This week’s Torah portion is Va’etchanan, Deuteronomy 3:23 – 7:11.
As the people stand before him, Moses commands them: “Yisrael, shema — Israel, listen . . . to observe the laws and judgments.” Two physical senses: hearing and sight. “Israel, hear!” and “Your eyes behold.”
The Israelites had witnessed the devastating incident with Baal Peor, how 24,000 of their people had been killed in a plague. Of the remaining generation, “Only you, the ones who remained attached to God your Lord, are alive today.” There is a tremendous fear about the future of the Jewish people in the new land.
Moses speaks to the generation born in the desert as though they are the original generation, which had stood before Sinai when receiving the Torah. He gives a powerful account of the Theophany — God’s revelation to His people. In a real sense, the covenant is reestablished with this generation, which is about to inherit the land.
Moses complains, “I’m dying here in this land, I will not cross the Jordan, but you are crossing.” Moses here is as a grandfather bequeathing his ethical will before his death. Reemphasizing the brit, the covenant, Moses places the fear of God in their hearts. “God is a consuming fire and a jealous God.”
Then Moses lightens up, saying, “You see it, there’s no other God like ours . . . For God loved your ancestors and has chosen those who came after them.”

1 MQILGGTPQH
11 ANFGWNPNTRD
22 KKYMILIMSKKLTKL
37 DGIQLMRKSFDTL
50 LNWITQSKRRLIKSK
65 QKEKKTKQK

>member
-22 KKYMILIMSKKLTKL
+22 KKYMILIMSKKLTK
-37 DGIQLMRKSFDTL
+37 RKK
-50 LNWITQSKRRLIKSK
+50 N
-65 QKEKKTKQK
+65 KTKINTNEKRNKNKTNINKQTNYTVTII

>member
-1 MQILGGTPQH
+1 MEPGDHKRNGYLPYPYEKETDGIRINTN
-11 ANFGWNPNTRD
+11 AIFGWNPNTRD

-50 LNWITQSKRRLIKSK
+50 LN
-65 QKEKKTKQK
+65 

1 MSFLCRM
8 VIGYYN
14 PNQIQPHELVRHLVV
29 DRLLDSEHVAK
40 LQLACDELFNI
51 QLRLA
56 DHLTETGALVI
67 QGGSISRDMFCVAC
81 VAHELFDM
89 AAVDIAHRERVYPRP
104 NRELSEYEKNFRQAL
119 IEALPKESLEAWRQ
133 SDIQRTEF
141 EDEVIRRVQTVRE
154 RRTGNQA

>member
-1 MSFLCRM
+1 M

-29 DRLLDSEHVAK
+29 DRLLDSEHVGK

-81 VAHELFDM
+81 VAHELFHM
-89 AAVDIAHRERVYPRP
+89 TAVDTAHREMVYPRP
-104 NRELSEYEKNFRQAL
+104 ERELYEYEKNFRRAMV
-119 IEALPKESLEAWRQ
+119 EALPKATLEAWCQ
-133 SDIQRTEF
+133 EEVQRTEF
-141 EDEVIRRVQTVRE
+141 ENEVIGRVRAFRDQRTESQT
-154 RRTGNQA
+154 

With this, Moses declares again what we know as the Ten Commandments. “God didn’t make this brit with our ancestors. God made it with us, the ones who are here, all of us who are alive this day.”
The language and imagery are powerful.
What’s the purpose of all this? This next generation wasn’t really at Sinai. The parents and grandparents are gone. This post-Exodus generation had not experienced slavery, the miracles in Egypt, the Exodus or the giving of the Torah.
Had they absorbed the momentous events of their day, to be able to ensure that following generations will maintain the covenant?
Moses, too, is on the last leg of his journey. With both his sister, Miriam, and brother, Aaron, dead and buried, it is now Moses’ turn to die.
Crucial here is passing down a precious heritage from one generation to the next.
The Jewish country duo Megama’s tune “My Zadie” speaks of the grandfather from Poland living in the grandchild’s home. How wondrous and Jewish was life growing up with Zadie, until Zadie’s death. Life changed after Zadie died “and all his books were packed and stored away. We just stopped being Jewish the way Zadie was.”
The singer asks, “Who will be the Zadies of our children, who will be their Zadies if not we?” Many have taken these words to heart. Living far from relatives, they have taken it upon themselves to act as their own zadies and bubbies.
But to be a real zayde or bubbe requires a life’s rich experience as a Jew, difficult, if not impossible to duplicate. If in some way we are going to be our own children’s zaydes and bubbes, we must not forget, nor turn away from the magnificence of our Jewish tradition and practice.
As the Torah is taken from the ark to be read, we sing a line from this week’s portion: “Only you, the ones who remained attached to God your Lord, are alive today.”
Rabbi Sanford H. Shudnow served 22 years as a Navy chaplain, with his last duty station the National Naval Medical Center, Bethesda.